Last night, actress Scarlett Johansson hosted a packed fundraiser at the Maritime Hotel for Manhattan Borough President and likely mayoral candidate Scott Stringer. Ms. Johansson introduced Mr. Stringer as the “future mayor of New York City” and the candidate said his campaign was going to “take back City Hall.” Despite the obvious signs he has his sights set on the mayor’s office, Mr. Stringer told The Politicker he’s still not officially throwing his hat in the ring.
Approximately 600 people attended last night’s event, which was Ms. Johansson’s third fundraiser for Mr. Stringer. Wearing a dark blazer, only slightly more shiny than the standard political power suit, Ms. Johansson made a brief introductory speech before Mr. Stringer spoke.
“I’m terrible at public speaking, so I wont be running for office any time soon, although Scott and I joked how funny it would be if I decided to run for mayor for 2013 and I just utilized all of this,” Ms. Johansson said gesturing toward her famous curves. “It’s not a bad idea, it’s a good idea for a movie actually.”
Ms. Johansson, who’s brother once worked on Mr. Stringer’s staff, continued by stressing the “importance of participating in local politics.”
“Let’s work together to make local politics something that all of us too-cool-for-school New Yorkers simply cannot ignore,” Ms. Johansson said. “That leads me to very proudly introduce, speaking of too-cool-for-school, a man that understands the very essence of what I’m talking about and has proven that local politics can be topical and hip, by most recently welcoming a rush of young, fresh faces into the community board, Manhattan borough president and future mayor of New York City Scott Stringer.”
Mr. Stringer kicked off his remarks by joking he’s glad he doesnt have to compete against Ms. Johansson
“I’m so glad that Scarlett Johansson assured me before we walked in, she will not be a candidate in 2013,” he said.
His wife, Elyse, let out an audible sigh.
“Elyse, I’m your second choice, I’m OK with that,” he said with a smile.
Then, Mr. Stringer got serious and told the crowd of donors about his plan to “take back City Hall” and saying he expected to raise the maximum amount for his campaign war chest through the city matching program.
“Because of the thousands of people participating in the last couple of years, this campaign will have all the resources necessary to take back City Hall and deliver it back to the hands of the people of this city, who want a better government, a government that is progressive, a government that is inclusive and realizes that the primary responsibility is to make sure that the people of this city can live their dreams.”
Before the crowd of mostly white, fairly fashionable types who packed under the blue and white cabana rooftops of the hotel’s ground floor bar, Mr. Stringer outlined his vision of the ideal future mayor for the post-Bloomberg era.
“Part of what the next mayor of the City has to do is, fan out into all of our communities, every one of them, bring this city together, plan together, work together. Stakeholders around the table building this city, all of us, hand in hand, that’s what our campaign is going to be about,”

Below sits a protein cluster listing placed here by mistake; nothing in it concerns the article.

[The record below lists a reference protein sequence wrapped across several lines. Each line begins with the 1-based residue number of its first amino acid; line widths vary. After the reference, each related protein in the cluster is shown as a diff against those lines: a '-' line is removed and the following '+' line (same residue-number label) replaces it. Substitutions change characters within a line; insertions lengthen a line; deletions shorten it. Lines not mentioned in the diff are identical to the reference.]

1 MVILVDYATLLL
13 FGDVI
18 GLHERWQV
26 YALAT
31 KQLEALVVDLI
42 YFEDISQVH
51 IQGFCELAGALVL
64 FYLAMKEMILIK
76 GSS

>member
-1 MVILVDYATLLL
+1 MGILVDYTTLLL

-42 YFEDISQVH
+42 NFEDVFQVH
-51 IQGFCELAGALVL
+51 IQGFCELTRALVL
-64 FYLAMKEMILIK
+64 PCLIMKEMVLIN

Mr. Stringer, who has been positioning himself as a liberal opponent to Mayor Michael Bloomberg on a wide array of issues, couldn’t resist ending his speech with a jab at the current occupant of City Hall.
“I am very excited tonight that hundreds and hundreds of you are with us to begin what I believe is going to be a very exciting journey. You see, if you think about the next 20 years, by 2035 we’re going to grow this city by a million people and, by 2030, we’re going to speak perhaps over 200 languages in this city. It’s amazing,” he said. “By 2025, it’s possible, it’s possible that Mike Bloomberg may not run for re-election, so we got to get it together Democrats.”
Loud applause accompanied Mr. Stringer’s exit from the podium. Amid the cheers, a lone voice admonished Mr. Stringer about the closure of St. Vincent’s hospital 2020.
“Scott Stringer, Scott Stringer would you bring a hospital back to the West Side,” the man shouted.
A small band of hospital protesters has also been doggedly demonstrating against Christine Quinn, the council speaker and likely rival to Mr. Stringer in the upcoming mayor’s race.
Following the speeches, Mr. Stringer accompanied and a large bodyguard accompanied Ms. Johansson through the packed crowd to a small gated room off to one side of the bar.
As we made the rounds in the main room, we spotted Julie Menin, a community board chair who’s mounting an effort to replace Mr. Stringer as Manhattan borough president. We asked if she’s expected Mr. Stringer to endorse her campaign. Ms. Menin demurred.
“Right now, it’s very early on,” she said. “I’m just happy to be here and delighted to be at the event.”
Ms. Johansson only emerged from her gated section of the soiree to exit the fundraiser accompanied by her security team, brother and elderly grandmother, Dorothy Sloan, who worked on tenant advocacy and became friendly with Mr. Stringer over two decades ago.
Mr. Stringer didn’t make such a quick departure from the party. He was one of the final guests remaining when we left about an hour after the fundraiser’s scheduled 9 p.m. stop. Before leaving, we chatted with Mr. Stringer and asked if it was safe to say his speech indicated he was finally making his widely expected mayoral run official.
“What?” he asked playfully before denying he has his eye on any particular position in city government.
“I just talked about–I’m going to be running for office in 2013,” Mr. Stringer said. “We haven’t announced anything officially, we’re just raising some money and keeping our options open.”